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Mother's Day

This year (2015) Mother’s Day falls on Sunday March 15th.  Sons and daughters everywhere buy cards and presents for their mothers and many go home for the day, to celebrate with a family meal.  This tradition has more than one source, but its true roots lie way back in the mists of time.



Nowadays ‘Mother’s Day’ and ‘Mothering Sunday’ are two terms used to mean the same date.  However, these are actually separate traditions.  ‘Mothering Sunday’ goes back at least to the 16th Century, when people – mostly servants – had a day off and returned home to their ‘mother’ church, to worship.  This took place on the fourth Sunday in Lent.  The family had an opportunity to get together and would usually have gone to church once more, with their actual mothers.  ‘Mother’s Day’ is very different.  It was started in America in the early days of the 20th Century by Anna Jarvis, who wanted to honour her own mother.  She was angry when this became a commercial occasion.  By the 1950’s the two traditions had been combined, and most people today have no idea about the origins.


Mother’s Day is probably so popular because subconsciously we realise that underneath it lie much older beliefs, about the Mother Goddess.  Some historians and archaeologists believe that worship of the Great Mother was universal in the Stone Ages, and that societies were matriarchal or matrifocal – that means ruled by powerful women or at least arranged around powerful women.  That can be a very refreshing idea, bringing balance to today’s patriarchal approach.  Even though feminism has brought equality for women, many people take the view that this has been in terms of male values – in other words, women have been allowed to become honorary men, rather than respected for their special qualities.  In ancient times the Great Mother was seen as the womb of all life.  She was the fertile earth and the magical moon.  She held the secrets of birth and death, and prayers and sacrifices were made to her, to ensure health and fertility.  Modern nature worshippers still like to honour the Goddess, in a non-dogmatic way that many people see as a refreshing contrast to religions that worship a judgemental Father God.  The Goddess is the divine force of nurture and harmony.  The Mother Goddess reminds us of our roots, and to respect what has given us life – this includes the Earth itself, as well as our personal mother.  Mother’s Day is such a good opportunity to focus on peace and unity, and to enjoy the simple pleasures of home.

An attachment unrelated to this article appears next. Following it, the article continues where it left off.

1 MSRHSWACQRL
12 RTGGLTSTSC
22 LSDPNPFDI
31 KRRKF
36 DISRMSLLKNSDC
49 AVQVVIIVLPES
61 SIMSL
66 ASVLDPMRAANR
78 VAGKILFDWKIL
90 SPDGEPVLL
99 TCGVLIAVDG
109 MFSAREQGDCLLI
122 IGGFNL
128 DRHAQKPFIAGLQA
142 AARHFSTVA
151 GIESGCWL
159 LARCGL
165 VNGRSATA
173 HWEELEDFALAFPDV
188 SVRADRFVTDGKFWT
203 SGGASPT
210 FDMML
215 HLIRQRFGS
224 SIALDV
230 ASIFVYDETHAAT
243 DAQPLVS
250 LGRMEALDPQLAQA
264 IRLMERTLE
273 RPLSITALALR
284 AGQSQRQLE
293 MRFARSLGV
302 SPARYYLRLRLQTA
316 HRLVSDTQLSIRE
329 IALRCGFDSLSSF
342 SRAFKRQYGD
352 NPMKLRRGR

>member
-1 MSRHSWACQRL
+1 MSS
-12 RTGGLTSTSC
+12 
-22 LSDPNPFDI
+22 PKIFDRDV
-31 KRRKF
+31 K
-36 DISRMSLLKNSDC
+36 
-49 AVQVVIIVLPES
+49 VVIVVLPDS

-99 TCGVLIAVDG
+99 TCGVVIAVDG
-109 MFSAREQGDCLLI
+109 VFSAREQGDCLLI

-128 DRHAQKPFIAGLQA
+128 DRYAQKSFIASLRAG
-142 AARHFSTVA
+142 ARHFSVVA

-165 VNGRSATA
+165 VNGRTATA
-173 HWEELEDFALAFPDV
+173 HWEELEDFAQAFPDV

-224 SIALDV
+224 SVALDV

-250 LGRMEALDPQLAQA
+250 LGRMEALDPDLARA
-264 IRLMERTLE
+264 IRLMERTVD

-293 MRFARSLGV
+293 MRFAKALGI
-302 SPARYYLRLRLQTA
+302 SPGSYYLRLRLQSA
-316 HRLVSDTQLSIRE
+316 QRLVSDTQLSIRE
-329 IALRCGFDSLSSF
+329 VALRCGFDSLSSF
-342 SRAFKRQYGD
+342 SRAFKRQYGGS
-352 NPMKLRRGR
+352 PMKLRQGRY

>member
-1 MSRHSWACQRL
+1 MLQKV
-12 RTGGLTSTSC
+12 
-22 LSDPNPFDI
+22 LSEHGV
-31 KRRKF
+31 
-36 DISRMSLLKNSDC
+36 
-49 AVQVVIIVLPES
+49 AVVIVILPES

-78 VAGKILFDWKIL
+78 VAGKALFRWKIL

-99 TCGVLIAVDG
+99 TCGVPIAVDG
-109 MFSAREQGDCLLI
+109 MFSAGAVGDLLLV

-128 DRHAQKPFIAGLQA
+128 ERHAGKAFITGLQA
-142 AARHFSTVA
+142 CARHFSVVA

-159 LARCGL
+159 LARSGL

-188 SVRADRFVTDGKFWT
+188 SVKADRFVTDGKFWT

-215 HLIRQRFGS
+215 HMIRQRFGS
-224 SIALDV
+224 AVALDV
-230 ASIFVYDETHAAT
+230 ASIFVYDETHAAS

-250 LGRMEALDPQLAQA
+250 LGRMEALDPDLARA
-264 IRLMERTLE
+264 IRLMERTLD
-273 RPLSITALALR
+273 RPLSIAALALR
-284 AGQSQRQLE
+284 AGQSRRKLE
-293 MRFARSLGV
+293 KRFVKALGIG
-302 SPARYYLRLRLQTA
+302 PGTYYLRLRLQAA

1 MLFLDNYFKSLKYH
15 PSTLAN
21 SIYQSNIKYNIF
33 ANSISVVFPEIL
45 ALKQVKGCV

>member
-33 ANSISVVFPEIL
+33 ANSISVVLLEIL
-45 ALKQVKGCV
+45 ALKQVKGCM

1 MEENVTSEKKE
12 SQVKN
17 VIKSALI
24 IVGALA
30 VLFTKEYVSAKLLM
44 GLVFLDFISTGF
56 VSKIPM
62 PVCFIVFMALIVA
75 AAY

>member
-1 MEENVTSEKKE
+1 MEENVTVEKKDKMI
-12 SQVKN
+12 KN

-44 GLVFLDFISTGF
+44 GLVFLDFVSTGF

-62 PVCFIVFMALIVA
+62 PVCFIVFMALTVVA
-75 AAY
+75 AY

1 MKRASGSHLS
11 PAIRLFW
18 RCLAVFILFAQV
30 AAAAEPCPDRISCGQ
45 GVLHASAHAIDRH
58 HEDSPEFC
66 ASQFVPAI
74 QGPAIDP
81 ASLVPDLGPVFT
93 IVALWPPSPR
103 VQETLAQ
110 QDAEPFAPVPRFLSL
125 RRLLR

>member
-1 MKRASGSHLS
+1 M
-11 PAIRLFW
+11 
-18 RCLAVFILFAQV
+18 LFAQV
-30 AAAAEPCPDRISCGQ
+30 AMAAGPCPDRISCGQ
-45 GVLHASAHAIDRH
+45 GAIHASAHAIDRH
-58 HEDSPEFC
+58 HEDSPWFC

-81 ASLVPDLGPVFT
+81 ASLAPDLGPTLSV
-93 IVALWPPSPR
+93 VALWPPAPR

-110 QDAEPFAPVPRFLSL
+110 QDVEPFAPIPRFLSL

Celebrating Mother’s Day can be heart-warming, giving you an awareness of belonging.  However, not everyone experiences it the same way, and Mothering Sunday can be a difficult date if you’ve lost your mother, or are estranged from her, or are a mother who has lost her child.  Consolation is available to you, however. Monthly horoscopes are there for you.  Get free horoscopes and psychic insight at The Circle.  If you want to know more about yourself and get a new angle on your experiences, call one of our expert readers at The Circle without delay.
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